And this leads us to a fourth remark. THERE MAY BE TRUE GRACE, WHERE THERE 18 AT PRESENT This was the case with Nathanael. His knowledge as yet was small; his mind was contracted; and he laboured under low prejudices. He had no apprehension of a Messiah, distinguished by poverty and suffering. And because Nazareth was a wicked place, and a place of obscurity, he concluded, nothing good or great could originate thence. Nevertheless he was open to conviction-he complied with the invitation, "Come and see"he immediately "believed with the heart, and confessed with the tongue"-and our Saviour, pleased with his proficiency, promises to "lead him into all truth."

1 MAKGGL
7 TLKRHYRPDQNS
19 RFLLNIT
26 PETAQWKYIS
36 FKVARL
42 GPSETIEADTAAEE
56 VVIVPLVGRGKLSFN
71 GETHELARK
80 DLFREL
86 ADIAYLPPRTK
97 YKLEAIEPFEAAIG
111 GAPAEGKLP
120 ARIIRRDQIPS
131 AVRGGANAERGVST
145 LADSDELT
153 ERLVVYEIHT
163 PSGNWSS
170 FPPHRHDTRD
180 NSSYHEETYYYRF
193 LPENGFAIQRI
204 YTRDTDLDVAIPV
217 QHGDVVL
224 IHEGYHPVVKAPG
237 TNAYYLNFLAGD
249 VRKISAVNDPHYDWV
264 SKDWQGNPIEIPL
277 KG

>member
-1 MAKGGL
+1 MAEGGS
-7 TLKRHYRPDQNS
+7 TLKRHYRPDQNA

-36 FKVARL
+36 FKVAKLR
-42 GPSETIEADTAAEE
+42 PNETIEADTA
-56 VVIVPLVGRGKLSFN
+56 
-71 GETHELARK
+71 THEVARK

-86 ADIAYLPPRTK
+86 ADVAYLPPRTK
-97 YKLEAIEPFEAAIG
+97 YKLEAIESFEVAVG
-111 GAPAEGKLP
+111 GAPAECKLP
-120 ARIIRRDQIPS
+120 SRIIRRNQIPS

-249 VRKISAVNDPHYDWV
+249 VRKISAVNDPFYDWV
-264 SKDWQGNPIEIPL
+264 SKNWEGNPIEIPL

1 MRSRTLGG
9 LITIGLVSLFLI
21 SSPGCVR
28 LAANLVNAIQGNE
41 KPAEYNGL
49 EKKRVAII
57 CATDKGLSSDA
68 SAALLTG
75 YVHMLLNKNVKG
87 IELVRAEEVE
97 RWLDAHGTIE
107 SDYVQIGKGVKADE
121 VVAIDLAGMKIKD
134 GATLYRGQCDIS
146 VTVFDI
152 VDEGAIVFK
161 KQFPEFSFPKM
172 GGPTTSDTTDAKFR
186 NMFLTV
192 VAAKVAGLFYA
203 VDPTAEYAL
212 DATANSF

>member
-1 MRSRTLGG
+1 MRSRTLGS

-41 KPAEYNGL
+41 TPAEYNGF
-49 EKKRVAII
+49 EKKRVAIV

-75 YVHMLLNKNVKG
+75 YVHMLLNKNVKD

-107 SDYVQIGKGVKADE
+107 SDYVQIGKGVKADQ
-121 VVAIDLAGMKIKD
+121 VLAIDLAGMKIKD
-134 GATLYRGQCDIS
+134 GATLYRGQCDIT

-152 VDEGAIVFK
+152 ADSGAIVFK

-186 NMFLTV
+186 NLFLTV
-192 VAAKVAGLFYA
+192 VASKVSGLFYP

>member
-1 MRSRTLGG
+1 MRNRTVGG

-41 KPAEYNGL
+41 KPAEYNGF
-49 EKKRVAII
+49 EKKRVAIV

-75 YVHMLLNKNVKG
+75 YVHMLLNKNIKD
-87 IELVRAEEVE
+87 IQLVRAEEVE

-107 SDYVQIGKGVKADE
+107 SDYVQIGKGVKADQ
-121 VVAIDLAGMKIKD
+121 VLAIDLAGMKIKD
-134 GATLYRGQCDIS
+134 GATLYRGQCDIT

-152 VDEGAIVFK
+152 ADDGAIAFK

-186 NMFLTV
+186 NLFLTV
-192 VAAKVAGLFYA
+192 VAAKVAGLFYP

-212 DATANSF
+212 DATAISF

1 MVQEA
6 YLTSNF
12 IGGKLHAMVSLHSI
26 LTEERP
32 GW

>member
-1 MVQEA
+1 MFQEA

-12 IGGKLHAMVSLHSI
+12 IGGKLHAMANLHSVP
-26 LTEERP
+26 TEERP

This is the character that stands fair with his own conscience. This is the character that enthrones himself in the esteem of others. This is the character that the King of Glory delights to honour. "The prayer of the upright is his delight." Light is sown for the righteous, and joy for the upright in heart." "The upright shall dwell in thy presence." "The Lord God is a sun and shield: the Lord will give grace and glory: no good thing will he withhold from them that walk uprightly." Hast thou," said he to Satan, "hast thou considered my servant Job, that there is none like him in the earth, a perfect and upright man, one that feareth God, and escheweth evil?" And placing such a character before us, in a situation the most sublime and awful, he says, "Mark the perfect man, and behold the up-but the oak is as much slower in attaining its right, for the end of that man is peace." perfection, as it is more firm in its grain, There are two reasons why he calls upon us more durable in continuance, more important to admire a Nathanael. The one is, THE in its use. RARENESS OF THE CHARACTER. It is not to be seen every day. Many make no pretensions to religion; and many have only "a form of godliness," while they deny the power